|Back to Cedric page||1972-1975 240C 260C (230)||1976-1980 260C 280C (330)||1980-1984 280C (430)|
The first generation of Cedric models to be imported arrived with the first batch of cars in 1968, its thought that the saloon was only imported for a month or so. Presumably the C30 1800 saloon was deemed adequate for that engine class but Datsun used the opportunity to fill in a small gap in the UK market for 2 litre estates. Introduced in Japan in 1965, the cars never displayed the Cedric badge in the UK, usually using the less whimsical numerial engine size designations. Datsun had already produced a very different car called the 2000, which was an open top roadster, but as the car had never been available in the UK there would have been no confusion between the two. It was rarely road tested by the UK press, the smaller models usually being the main interest to UK owners, but the car would have been noted for its refinement and cruising abilities. The first batch of cars used the straight 4 OHV J series 2 litre engines – unique to this model in the UK. The J series engines were only seen in the UK powering the later Datsun 1500 (620) commercial pick ups. Eventually the car was the first to gain the new OHC L series straight 6 for its last year along with a subtle facelift, which brought the family look in line with the rest of the Datsun range.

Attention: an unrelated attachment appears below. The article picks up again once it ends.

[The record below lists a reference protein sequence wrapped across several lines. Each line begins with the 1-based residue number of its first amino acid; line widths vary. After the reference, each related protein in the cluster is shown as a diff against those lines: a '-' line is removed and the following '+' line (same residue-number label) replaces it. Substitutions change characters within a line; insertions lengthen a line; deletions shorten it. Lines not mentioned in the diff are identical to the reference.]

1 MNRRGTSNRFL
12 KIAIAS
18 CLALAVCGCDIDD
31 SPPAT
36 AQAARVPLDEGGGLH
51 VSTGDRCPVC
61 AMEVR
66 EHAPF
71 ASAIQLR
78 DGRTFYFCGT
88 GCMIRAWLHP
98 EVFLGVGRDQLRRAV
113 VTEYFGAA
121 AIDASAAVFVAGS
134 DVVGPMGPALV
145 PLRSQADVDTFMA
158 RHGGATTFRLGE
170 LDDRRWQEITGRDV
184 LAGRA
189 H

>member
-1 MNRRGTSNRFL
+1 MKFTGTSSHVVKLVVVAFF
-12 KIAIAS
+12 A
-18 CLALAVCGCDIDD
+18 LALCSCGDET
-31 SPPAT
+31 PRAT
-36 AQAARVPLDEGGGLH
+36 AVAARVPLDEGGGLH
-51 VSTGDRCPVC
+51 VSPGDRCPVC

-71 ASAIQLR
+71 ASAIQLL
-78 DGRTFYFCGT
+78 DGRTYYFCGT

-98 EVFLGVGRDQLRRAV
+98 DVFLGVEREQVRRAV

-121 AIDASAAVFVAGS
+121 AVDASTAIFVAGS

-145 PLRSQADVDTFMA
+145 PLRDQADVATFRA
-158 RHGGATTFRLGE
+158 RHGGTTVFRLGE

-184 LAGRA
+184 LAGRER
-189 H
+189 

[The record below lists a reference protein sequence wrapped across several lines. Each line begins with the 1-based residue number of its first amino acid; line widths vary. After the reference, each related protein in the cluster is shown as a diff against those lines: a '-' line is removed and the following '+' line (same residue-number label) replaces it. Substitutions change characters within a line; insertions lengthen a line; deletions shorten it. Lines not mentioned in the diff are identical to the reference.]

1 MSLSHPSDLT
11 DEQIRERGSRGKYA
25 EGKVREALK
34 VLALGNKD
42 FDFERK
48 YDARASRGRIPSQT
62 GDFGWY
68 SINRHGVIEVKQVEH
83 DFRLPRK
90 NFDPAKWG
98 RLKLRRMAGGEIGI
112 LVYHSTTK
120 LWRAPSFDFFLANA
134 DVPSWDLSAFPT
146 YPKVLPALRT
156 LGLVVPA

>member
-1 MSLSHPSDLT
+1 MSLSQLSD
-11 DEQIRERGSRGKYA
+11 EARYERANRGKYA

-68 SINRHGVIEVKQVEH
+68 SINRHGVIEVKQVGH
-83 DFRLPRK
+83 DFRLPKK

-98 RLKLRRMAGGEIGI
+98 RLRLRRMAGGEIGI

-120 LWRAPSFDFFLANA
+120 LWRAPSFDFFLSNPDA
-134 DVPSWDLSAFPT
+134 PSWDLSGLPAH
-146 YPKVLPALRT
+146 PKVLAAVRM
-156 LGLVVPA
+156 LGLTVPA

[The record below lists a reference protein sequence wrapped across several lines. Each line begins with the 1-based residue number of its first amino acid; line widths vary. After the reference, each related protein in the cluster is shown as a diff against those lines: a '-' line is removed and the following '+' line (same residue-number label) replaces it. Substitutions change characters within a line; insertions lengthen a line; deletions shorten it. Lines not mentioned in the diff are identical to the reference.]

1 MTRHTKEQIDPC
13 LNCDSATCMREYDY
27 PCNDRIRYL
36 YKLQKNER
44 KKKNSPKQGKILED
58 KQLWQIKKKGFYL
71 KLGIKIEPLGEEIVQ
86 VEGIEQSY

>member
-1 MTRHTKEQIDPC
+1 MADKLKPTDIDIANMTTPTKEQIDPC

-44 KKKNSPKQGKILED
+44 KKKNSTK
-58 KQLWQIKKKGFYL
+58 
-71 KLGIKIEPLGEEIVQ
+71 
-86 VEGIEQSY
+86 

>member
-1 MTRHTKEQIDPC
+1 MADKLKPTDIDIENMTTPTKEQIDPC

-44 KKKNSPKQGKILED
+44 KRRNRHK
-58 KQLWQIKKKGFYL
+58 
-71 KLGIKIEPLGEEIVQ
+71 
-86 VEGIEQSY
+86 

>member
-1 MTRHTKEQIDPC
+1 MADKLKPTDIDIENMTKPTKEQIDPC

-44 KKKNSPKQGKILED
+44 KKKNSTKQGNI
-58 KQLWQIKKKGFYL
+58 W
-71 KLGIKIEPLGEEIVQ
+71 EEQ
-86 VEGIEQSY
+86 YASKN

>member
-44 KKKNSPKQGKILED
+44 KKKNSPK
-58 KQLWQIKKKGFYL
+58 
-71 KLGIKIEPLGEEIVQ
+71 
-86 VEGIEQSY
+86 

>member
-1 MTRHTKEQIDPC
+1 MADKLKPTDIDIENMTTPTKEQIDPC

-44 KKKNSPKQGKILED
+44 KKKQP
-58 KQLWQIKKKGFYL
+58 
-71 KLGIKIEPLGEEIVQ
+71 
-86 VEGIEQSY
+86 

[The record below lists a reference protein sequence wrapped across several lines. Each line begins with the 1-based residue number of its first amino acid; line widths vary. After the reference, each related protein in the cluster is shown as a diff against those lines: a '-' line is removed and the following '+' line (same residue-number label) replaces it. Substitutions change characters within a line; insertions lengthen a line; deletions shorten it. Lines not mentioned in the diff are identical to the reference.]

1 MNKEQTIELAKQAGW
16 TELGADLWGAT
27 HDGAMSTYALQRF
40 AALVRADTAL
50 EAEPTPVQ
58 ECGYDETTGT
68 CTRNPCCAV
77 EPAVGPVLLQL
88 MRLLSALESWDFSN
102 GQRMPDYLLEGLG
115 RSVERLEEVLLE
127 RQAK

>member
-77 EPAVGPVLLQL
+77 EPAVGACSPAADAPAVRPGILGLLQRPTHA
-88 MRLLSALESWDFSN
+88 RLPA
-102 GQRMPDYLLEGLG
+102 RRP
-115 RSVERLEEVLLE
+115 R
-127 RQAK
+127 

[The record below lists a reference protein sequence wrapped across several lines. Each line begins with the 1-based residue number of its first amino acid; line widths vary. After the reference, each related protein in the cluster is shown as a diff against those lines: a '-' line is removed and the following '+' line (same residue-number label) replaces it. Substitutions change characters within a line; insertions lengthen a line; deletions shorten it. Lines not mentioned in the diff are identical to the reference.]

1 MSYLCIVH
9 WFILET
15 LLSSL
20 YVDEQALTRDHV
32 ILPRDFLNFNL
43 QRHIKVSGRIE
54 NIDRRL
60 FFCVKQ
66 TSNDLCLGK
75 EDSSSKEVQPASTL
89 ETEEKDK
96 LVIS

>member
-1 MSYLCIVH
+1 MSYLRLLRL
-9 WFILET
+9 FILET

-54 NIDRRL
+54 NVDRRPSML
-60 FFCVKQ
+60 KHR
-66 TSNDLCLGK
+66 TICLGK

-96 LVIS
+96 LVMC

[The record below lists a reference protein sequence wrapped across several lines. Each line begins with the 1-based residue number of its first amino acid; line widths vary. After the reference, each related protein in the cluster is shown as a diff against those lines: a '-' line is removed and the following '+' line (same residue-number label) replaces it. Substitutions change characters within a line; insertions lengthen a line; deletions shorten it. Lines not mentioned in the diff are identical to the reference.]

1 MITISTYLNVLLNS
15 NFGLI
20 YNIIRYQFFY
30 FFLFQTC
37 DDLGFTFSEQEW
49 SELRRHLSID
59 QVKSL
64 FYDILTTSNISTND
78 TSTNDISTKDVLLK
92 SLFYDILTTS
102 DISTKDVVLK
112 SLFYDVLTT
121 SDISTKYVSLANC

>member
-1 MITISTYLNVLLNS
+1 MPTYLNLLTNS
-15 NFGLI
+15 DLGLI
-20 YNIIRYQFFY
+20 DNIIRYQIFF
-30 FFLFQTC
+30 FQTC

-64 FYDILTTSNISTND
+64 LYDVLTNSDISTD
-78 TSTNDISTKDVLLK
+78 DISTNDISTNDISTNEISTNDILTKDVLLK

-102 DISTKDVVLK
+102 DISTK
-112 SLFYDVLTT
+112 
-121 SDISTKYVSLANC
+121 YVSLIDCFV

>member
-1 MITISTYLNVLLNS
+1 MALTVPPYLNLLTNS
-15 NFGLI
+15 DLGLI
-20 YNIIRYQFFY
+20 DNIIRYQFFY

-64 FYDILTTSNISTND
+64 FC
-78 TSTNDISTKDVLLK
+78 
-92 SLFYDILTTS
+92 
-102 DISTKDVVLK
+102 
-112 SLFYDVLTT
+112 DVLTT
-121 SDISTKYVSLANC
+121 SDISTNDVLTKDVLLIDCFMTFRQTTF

As Japanese cars developed in the 50’s and 60’s, European styling houses were often called in to assist and design cars for the Japanese. In this instance Nissan used Pininfarina to design their flagship export model, with a degree of success. The smooth clean lines were very modern for its time and when the car was face-lifted without Pininfarinas guidance in 1968, the update still looked clean but marked the end of Pininfarina’s design input for Nissan for a decade. The cars useful load space, standard equipment and decent level of refinement would have helped to contribute the marque as the manufacturer of quality cars. Its direct competitor the Toyota Crown Custom offered a virtually identical experience, the main advantage of the Toyota was that the importers also sent the saloon and later a coupe version of the their flagship model. The 130 came from a line of able Cedric rally cars, having achieved 5th and 7th place on the particularly wet and tough 1968 Safari rally. No coupe models 0f the 130 were produced.
|J Series 4 Cylinder 1973cc OHC|
|4 door saloon, 5 door estate|
|L Series 4 Cylinder 1998cc OHC|
|5 door estate|
|4 door saloon launched in the UK|
|5 door estate launched in the UK|
|4 door saloon imports cease|
|Revised grill and front and rear exterior change|
|New L series 1998cc engines introduced|
Copyright © 2019 | WordPress Theme by MH Themes